Dogs with significant BOAS have more difficulty breathing, may have difficulty exercising and/or sleeping and ultimately may develop life-threatening breathing problems. These problems tend to worsen as they get older as secondary problems develop or if they put on weight. As laryngeal collapse is an irreversible change it is preferable to slow down or prevent the progression of this collapse. Earlier correction of primary abnormalities can slow or prevent the progression of secondary laryngeal collapse, thereby improving or stabilising the breathing difficulties depending on their severity. This should reduce the risks of life-threatening problems for most dogs and avoid the need for further airway surgery.

But in addition to this….


The risk of problems on induction and recovery from anaesthesia is increased in breeds with BOAS. In particular, the risk of developing severe swelling around the larynx on recovery, or regurgitation and aspiration of stomach contents in to the lungs causing a severe chest infection, are two potential complications that we worry about. Although we regularly deal with such patients and are very experienced at caring for them, such complications can on occasion be life-threatening. Surgical correction of some of the primary abnormalities is often used to help reduce the chance of these complications occurring (although cannot take the risk away entirely).

  • Widening the entrance to the nostrils
  • Shortening and thinning the soft palate
  • Removal of the laryngeal saccules if they have been pulled inside out
  • In a small minority of dogs that deteriorates further in the future (often years later), further surgery is possible, but these techniques are reserved for this worst case scenario

A normal larynx. Note the wide opening to the windpipe (white arrow) allowing the free flow of air.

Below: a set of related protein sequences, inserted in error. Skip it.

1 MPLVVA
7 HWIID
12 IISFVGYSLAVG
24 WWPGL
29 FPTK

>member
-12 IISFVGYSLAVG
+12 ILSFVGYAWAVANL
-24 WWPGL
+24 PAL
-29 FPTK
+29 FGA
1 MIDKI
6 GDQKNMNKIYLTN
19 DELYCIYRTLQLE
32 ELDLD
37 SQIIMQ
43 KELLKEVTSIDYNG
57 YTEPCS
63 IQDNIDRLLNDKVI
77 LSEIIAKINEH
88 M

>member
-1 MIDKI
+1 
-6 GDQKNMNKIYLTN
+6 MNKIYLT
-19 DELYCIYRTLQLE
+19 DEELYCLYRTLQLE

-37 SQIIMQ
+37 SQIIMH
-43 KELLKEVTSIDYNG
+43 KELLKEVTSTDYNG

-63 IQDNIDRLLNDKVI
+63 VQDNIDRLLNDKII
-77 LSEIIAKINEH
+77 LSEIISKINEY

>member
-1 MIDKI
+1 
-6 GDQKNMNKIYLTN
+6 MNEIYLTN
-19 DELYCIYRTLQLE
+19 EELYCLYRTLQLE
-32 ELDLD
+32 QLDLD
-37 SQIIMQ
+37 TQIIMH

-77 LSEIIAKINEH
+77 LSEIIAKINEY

Abnormal larynx in a dog with BOAS with significant laryngeal collapse. Note the narrowed opening to the windpipe (white arrow) and the everted laryngeal saccules.

How is the decision made as to whether surgery is appropriate for my pet or not?

One of our soft tissue surgeons will assess your dog’s airway at the time of anaesthesia should you wish to proceed. The number of abnormalities present will then be assessed. Airway surgery is then performed under the same period of anaesthesia as your dog’s other procedures e.g. eye surgery etc.

What are the potential risks of surgery?

As discussed previously, the main risks of anaesthesia in these patients are the development of severe swelling around the entrance to the windpipe and the development of a serious chest infection after regurgitation of stomach contents on recovery from anaesthesia. We would anticipate that correction of some of your dog’s BOAS abnormalities would help reduce the risk of such problems occurring.

Other potential risks of BOAS surgery include small risks of bleeding, infection and wound breakdown.

If you are worried that your dog is showing the signs of BOAS, you should discuss this with your vet, who can arrange referral to the Veterinary Soft Tissue Surgery service at Davies Veterinary Specialists for further evaluation.